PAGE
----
Wright co-founded Kelutral so that Na’vi scholars all over the world can expand the reach and help modernize this unique language.

“If you cannot do it with the tools provided, then you have got to create your own,” said Wright, “and that’s how Kelutral came to existence.”

Kelutral is a hub for over 3,000 members to study and communicate with each other via Discord, and where over 30 kinds of Na’vi language resources are available, from an entry-level Na’vi alphabet to in-depth grammar courses and other materials.

Like its namesake the Hometree, sacred sites on Pandora that serve as the home for entire Na’vi clans (and sits atop a large supply of unobtanium), Kelutral is a “virbrant and inclusive” network with branches reaching to different parts of the world. User data shared by Wright indicates that Germans are the largest demographic of the Kelutral language community.

“There are people around the world who don’t speak English, but have learned Na’vi,” said Wright, “I have a common language with them and can communicate with them even though I may not speak their native tongue.”

In addition to serving as a space where people can communicate with each other through the Na’vi language, Kelutral also helps cure members from “Post-Avatar Depression.” People suffering from this undiagnosed syndrome view Pandora as a land so idyllic and awe-inspiring that the real world simply cannot compare.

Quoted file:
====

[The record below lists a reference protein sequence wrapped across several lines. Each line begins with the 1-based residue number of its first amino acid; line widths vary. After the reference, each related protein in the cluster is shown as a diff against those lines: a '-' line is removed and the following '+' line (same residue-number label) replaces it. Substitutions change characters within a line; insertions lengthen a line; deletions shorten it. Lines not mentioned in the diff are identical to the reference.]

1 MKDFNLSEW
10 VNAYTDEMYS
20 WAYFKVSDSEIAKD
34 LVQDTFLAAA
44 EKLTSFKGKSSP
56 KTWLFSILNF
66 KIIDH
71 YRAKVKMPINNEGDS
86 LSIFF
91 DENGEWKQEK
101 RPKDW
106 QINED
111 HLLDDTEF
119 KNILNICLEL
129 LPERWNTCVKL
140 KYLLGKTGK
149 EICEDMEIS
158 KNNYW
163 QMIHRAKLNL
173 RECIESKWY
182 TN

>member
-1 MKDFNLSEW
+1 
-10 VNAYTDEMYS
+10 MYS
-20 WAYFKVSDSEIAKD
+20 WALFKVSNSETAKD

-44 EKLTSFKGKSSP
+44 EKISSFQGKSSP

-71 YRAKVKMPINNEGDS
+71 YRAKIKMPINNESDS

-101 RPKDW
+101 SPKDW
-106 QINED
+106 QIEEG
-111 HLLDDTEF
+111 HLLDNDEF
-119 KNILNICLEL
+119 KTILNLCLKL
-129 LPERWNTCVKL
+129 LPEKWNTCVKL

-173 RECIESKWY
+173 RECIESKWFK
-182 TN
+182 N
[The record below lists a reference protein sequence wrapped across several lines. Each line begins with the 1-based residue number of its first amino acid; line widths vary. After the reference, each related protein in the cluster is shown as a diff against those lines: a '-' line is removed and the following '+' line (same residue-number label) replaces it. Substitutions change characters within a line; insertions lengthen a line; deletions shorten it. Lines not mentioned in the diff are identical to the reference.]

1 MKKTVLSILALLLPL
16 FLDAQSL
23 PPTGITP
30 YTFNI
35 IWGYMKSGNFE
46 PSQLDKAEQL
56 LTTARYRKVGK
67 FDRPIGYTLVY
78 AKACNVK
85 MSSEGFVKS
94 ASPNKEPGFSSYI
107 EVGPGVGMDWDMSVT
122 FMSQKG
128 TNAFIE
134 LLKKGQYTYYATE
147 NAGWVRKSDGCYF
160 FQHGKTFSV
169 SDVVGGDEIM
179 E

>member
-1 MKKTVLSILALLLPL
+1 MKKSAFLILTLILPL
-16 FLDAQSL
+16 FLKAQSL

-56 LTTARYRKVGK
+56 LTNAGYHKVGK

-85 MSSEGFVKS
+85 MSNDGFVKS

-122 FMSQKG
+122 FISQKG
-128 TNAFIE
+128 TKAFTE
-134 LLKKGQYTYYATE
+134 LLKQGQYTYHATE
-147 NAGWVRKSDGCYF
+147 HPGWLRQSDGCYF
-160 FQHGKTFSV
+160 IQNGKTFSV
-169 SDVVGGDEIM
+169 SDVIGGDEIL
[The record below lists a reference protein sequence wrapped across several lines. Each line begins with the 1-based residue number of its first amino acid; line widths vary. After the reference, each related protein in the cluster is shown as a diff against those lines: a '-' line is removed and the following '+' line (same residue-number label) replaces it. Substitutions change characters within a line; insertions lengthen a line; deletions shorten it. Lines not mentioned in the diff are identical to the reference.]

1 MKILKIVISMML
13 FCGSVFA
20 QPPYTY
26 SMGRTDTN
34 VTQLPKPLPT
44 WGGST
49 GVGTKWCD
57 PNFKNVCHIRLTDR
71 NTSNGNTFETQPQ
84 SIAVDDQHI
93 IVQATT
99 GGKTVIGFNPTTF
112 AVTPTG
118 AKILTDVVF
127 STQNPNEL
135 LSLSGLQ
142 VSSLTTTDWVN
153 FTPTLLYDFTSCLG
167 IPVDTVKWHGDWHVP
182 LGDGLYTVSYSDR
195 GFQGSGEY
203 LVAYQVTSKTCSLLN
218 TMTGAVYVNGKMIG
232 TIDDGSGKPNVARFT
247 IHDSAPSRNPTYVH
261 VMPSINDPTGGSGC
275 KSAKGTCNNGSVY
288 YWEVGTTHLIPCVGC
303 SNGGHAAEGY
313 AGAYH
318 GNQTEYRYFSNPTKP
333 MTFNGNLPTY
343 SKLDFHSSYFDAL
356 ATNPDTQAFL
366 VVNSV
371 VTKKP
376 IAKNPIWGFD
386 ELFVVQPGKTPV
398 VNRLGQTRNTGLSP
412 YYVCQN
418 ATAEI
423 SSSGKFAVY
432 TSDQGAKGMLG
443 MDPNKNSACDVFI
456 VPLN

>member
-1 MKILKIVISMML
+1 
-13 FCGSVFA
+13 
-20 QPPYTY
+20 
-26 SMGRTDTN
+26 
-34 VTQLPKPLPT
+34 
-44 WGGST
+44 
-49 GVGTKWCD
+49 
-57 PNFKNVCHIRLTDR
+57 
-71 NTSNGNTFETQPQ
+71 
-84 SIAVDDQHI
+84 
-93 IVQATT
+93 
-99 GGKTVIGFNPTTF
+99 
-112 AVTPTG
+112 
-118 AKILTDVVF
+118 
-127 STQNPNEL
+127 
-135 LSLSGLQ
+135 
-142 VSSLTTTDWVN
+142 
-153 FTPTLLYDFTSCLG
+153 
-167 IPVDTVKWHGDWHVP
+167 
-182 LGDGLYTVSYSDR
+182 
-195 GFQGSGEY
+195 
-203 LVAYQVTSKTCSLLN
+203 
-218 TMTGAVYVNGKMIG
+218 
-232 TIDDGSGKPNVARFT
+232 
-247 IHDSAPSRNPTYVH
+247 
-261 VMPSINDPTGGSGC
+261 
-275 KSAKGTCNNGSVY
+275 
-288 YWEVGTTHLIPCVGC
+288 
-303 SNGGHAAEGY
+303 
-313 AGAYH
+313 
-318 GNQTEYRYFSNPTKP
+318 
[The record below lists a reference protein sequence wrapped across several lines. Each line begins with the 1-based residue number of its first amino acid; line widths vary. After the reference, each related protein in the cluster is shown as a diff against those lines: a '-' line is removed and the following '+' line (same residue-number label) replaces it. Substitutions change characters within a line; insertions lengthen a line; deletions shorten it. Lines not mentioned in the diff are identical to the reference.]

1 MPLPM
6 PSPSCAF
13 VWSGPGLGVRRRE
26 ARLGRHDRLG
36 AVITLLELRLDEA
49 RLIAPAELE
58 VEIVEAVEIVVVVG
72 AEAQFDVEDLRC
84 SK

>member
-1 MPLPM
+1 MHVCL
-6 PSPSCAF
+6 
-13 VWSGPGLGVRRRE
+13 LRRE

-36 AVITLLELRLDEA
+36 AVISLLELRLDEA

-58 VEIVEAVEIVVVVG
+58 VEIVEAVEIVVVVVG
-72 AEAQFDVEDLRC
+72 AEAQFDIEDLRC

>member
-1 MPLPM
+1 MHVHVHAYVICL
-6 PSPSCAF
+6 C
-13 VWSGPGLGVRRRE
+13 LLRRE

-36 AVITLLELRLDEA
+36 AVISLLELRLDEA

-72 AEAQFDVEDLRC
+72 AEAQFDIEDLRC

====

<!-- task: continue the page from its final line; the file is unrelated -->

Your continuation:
“I felt like that was an amazing dream, but now I had to wake up. I had to return to the doldrum of reality, trying to figure out what I was going to do with my adult life,” Max Perrin, a 24-year-old digital artist in Texas, told Variety of his experience seeing Avatar. “I had been struggling with depression and I didn’t know what it was. I didn’t have a name for it. I was not allowed to seek out mental medical treatments, psychotherapy or anything like that. My family had religious views that were diametrically opposed to a lot of science and medicine.”

A Kelutral meetup in New York City in May 2021.
A Kelutral meetup in New York City in May 2021.

Perrin and Wright, along with a few other Kelutral members, met up with documentary filmmaker John Wilson to film an episode for his HBO documentary series How To with John Wilson. In the episode, titled “How To Remember Your Dreams,” Wilson joins a Kelutral meetup in New York City. Several members explain that the community has shown them support in not only learning the language and the culture, but also to form bonds with each other that impact their everyday lives.

Wright and others involved in Kelutral believe that since everyone involved is a dreamer, they have the capacity to help provide comfort and care to one another.